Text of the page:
Semi-Successful Ribs

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Professor Bunky
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Semi-Successful Ribs

Postby Professor Bunky » Mon Sep 03, 2018 10:57 am

On Saturday, for an early Labor Day BBQ, I used a briquette snake on my Weber Kettle to smoke some ribs: St Louis cut. I used SB Competition as the shake and finished them off with a SB Chipotle BBQ Sauce glaze. They tasted good but the meat was a little tougher than we liked. I suspect that part of the problem was the mediocre quality of the meat itself. The other problem was that I couldn't keep the temp in the Kettle low enough. Most of the smoking was betweeen 275 - 300 degrees (with both vents barely open). The last time I used a snake it was much cooler outside and it was easier to keep the temp lower. If I do this again on a warm day, I'll have to use a skinnier snake (this one was 2x2 briqs).

I think it's time for me to go back to my Brinkmann for ribs.

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When the ribs were done (after only 3-1/2 hours), there was enough unburnt coal left in the snake, so I smoke a couple of chicken thighs, also:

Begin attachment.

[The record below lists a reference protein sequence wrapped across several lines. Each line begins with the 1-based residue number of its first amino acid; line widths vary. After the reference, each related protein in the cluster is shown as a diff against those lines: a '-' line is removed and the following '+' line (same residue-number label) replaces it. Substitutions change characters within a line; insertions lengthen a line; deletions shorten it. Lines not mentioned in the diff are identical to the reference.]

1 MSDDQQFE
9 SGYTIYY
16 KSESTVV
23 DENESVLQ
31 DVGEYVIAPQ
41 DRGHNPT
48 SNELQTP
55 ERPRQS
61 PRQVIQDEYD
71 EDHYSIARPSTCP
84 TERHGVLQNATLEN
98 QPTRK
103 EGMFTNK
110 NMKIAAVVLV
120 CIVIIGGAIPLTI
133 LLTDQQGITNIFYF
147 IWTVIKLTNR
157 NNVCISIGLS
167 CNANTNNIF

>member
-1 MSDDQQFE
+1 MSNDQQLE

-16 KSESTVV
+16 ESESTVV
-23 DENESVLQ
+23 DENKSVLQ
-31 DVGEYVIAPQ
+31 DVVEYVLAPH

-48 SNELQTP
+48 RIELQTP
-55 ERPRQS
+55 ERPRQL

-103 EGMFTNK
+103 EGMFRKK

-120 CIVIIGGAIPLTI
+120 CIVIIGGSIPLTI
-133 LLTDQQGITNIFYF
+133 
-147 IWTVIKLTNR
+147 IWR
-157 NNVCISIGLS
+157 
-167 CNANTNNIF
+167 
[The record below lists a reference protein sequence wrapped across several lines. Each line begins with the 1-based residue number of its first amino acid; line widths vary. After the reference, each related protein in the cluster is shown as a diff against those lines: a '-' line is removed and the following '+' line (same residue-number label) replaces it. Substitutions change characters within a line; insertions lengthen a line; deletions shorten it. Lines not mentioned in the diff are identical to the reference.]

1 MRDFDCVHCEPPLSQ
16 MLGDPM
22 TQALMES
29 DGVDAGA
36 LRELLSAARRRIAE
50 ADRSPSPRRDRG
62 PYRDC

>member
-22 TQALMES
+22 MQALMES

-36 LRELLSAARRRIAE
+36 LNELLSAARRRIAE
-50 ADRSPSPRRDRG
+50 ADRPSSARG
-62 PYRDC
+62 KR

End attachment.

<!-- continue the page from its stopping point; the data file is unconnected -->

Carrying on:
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They came out well.
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Re: Semi-Successful Ribs

Postby woodenvisions » Mon Sep 03, 2018 11:06 am

Those look good honestly.
Did you do any type of spritz ?
I've been using a mix of apple juice and a small amount of water and it seems to keep them moist and tender.
Did u wrap at all ?

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Re: Semi-Successful Ribs

Postby Sailor Kenshin » Mon Sep 03, 2018 11:07 am

No spritz this time. We only wrapped to reheat, with some apple juice 'n' butter.

I'm beginning to dislike St. Louis cut spares, because they seem to have too low a pig-to-bone ratio, but we never see the full-cut any more.

They did taste good. Thanks.
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Re: Semi-Successful Ribs

Postby woodenvisions » Mon Sep 03, 2018 11:14 am

Hmm, how long total time ?

I wouldn't give up on that cut yet.
Do you have a butcher you can go to ?
Maybe try another source if you can ?

I've always wrapped for at least 2 hrs after the first 2 without and the last hour open.